The chair of the Civil Engineering Department at The University of Texas at Arlington has been awarded a $653,000 contract by the Texas Department of Transportation (TxDOT) to test longer-lasting concrete pipes embedded with polypropylene fibers for strength and durability.
The team, led by Ali Abolmaali, Tseng Huang Endowed Professor, will monitor and evaluate the performance of these pipes through robotic inspection of their interior and will scan samples with an electron microscope to test their chemical composition.
“Professor Abolmaali’s research related to synthetic fiber concrete pipes has been on the leading edge of research in this area and has already led to the development of new international standards and acceptance by the American Concrete Pipe Association,” UTA President Vistasp Karbhari said. “The new research project will undoubtedly take this one step further through the assessment of performance in the field—and further cements Professor Abolmaali’s reputation as a leading researcher internationally, as well as the stature of the department as a leader in pipe research across the United States. I’m extremely proud of the way in which he and other faculty have not only pioneered new innovations, but have also enabled the rapid transfer of these into use by industry. This is a true example of impactful university research.”
Abolmaali is an internationally recognized authority on concrete pipes reinforced by synthetic fiber. He wrote a worldwide standard—ASTM C1818 Specification for Synthetic Fiber Reinforced Concrete Culvert, Storm Drain and Sewer Pipe—in 2015 that describes a technically strong and durable reinforcement option that can be used for underground piping. The long-term performance of these pipes, reinforced with polypropylene synthetic macrofiber, was observed in tests in Florida.
ASTM International, formerly known as American Society for Testing and Materials, is an international standards organization that develops and publishes voluntary consensus technical standards for a wide range of materials, products, systems and services.
“We were the first researchers in the world to test and develop synthetic fiber concrete pipes, and we developed the worldwide standard for the first time, too,” Abolmaali said. “We hope that our work with TxDOT will show that these pipes are sustainable with a life span of more than 100 years.”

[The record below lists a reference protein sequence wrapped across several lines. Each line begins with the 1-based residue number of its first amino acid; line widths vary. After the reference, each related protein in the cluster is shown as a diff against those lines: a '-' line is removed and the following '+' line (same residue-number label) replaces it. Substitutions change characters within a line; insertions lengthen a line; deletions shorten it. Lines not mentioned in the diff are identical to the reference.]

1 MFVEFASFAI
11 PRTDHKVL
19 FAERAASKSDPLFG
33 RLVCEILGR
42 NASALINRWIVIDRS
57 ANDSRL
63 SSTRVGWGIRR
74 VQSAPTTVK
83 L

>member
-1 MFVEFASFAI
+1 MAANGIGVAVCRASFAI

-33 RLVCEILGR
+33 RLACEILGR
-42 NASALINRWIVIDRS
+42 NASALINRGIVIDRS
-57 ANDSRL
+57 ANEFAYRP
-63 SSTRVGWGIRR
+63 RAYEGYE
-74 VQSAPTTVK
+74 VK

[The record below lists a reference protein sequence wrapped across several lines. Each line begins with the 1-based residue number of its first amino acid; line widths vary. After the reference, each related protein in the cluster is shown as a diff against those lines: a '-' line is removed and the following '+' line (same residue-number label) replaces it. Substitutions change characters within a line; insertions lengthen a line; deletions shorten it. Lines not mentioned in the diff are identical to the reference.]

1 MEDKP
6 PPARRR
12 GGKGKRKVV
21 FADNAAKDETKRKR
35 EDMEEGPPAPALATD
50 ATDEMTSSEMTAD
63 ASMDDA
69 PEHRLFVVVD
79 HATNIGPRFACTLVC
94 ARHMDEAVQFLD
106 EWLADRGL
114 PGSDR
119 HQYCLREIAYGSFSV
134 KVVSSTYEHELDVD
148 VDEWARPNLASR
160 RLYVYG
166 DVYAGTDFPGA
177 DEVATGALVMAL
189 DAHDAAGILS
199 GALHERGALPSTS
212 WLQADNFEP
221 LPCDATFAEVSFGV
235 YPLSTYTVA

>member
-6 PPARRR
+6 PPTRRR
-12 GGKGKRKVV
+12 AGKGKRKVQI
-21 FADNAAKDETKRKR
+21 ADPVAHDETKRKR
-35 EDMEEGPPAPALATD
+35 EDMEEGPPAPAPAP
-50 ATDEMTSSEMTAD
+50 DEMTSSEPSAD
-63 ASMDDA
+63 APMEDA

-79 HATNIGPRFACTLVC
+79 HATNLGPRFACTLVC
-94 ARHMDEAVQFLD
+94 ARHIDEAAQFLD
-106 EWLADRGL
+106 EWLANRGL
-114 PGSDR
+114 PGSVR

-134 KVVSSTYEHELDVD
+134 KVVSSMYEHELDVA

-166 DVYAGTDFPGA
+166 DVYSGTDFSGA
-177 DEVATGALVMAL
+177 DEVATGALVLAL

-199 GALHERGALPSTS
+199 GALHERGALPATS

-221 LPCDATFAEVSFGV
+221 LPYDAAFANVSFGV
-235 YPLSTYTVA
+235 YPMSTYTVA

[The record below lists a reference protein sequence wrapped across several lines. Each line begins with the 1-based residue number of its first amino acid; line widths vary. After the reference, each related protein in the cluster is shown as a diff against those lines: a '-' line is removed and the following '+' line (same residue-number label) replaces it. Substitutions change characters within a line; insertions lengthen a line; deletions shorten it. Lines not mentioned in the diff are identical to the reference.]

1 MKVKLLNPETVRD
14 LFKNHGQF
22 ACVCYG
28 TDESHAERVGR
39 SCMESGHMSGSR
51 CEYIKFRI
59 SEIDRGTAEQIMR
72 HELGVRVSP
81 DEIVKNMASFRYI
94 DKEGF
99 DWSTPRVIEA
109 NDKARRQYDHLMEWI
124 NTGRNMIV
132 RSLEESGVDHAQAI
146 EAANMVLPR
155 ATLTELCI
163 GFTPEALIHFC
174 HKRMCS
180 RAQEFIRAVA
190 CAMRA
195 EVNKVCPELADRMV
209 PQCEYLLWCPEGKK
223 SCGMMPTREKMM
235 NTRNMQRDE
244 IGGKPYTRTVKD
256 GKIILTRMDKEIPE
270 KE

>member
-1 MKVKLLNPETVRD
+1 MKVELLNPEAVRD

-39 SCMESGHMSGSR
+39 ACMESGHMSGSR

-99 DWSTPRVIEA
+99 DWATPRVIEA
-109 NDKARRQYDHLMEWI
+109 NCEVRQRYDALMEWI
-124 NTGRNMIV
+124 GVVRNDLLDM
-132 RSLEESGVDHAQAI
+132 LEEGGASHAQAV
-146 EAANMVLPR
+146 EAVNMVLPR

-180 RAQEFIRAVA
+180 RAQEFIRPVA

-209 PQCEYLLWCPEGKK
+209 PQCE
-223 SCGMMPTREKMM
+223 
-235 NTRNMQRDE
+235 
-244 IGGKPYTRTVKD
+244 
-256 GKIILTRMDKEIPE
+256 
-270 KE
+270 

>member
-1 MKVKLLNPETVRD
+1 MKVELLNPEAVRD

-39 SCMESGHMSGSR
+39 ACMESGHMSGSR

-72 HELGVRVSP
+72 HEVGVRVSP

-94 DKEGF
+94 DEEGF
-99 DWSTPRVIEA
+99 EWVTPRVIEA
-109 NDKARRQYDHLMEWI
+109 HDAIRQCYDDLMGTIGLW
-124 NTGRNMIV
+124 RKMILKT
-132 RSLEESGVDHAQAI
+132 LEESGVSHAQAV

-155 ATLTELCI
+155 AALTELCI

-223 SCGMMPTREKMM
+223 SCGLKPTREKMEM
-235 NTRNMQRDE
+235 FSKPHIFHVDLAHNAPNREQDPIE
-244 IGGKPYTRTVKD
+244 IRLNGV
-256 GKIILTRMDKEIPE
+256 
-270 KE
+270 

Previous tests have shown that synthetic fiber-reinforced concrete pipes will last 375 years, Abolmaali said.
Abolmaali’s work is an example of Sustainable Urban Communities, one of four themes of UTA’s Strategic Plan 2020. It also reflects the National of Academy of Engineering Grand Challenge to restore and improve urban infrastructure, which states that good design and advanced materials can improve transportation and energy, water, and waste systems, and also create more sustainable urban environments.
“Dr. Abolmaali has long been one of the world’s experts in sustainable structural concrete pipe design and finite element analysis, and his work in writing standards for these pipes is an important part of ensuring that concrete pipes are designed, built and used in highly sustainable ways,” said Peter Crouch, dean of the College of Engineering. “These tests could result in significant savings to Texas taxpayers and ensure that the state’s infrastructure remains strong for years to come.”
In addition to his work with TxDOT, Abolmaali has previously earned a grant from the Tarrant Regional Water District and Water Research Foundation to model the behavior of large-diameter water transmission pipes in different types of soils to establish standards that can be used by the industry in future infrastructure projects.
He also leads a team of UTA civil engineering faculty who are performing academic reviews of policies, practice manuals and guideline specifications for infrastructure in the city of Fort Worth.
UTA has been an important TxDOT partner in evaluating and improving the state’s highway infrastructure, with a wide range of projects that include workforce development for concrete paving experts and studies that examine the safety, durability and environmental impact of the state’s roads and bridges. One project to better monitor and predict soil weakness that can lead to slope failures on state highways was recognized by the American Association of State Highway and Transportation Officials as one of 2019’s top 16 high-value research projects nationwide.